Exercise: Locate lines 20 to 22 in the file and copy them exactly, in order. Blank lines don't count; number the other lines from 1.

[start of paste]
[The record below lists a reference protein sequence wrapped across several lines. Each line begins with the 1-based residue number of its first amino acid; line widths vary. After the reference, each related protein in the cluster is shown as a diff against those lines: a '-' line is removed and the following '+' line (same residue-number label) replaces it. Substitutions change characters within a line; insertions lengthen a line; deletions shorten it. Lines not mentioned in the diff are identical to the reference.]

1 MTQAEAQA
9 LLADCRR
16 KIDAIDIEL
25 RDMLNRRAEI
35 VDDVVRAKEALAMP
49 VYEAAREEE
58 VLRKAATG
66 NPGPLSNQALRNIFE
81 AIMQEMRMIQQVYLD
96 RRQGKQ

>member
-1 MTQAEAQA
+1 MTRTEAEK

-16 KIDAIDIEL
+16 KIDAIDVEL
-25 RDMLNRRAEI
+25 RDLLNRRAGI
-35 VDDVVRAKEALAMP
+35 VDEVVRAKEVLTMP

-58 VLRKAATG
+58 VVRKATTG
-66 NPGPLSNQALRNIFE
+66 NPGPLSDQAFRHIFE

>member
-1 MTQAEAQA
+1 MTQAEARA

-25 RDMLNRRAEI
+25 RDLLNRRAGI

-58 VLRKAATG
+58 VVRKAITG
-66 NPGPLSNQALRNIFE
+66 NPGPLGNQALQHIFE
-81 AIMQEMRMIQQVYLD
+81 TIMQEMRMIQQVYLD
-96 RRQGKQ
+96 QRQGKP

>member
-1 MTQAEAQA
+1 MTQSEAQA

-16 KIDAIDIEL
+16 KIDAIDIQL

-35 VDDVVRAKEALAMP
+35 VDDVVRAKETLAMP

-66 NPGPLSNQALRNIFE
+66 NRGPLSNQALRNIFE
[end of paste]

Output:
+35 VDEVVRAKEVLTMP

-58 VLRKAATG
+58 VVRKATTG